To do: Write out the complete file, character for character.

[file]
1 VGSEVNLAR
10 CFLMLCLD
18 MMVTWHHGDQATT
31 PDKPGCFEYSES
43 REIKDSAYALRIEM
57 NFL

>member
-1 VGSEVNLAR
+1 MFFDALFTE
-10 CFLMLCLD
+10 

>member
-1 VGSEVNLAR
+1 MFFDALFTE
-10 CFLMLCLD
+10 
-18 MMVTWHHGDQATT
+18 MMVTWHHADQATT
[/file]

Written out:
1 VGSEVNLAR
10 CFLMLCLD
18 MMVTWHHGDQATT
31 PDKPGCFEYSES
43 REIKDSAYALRIEM
57 NFL

>member
-1 VGSEVNLAR
+1 MFFDALFTE
-10 CFLMLCLD
+10 

>member
-1 VGSEVNLAR
+1 MFFDALFTE
-10 CFLMLCLD
+10 
-18 MMVTWHHGDQATT
+18 MMVTWHHADQATT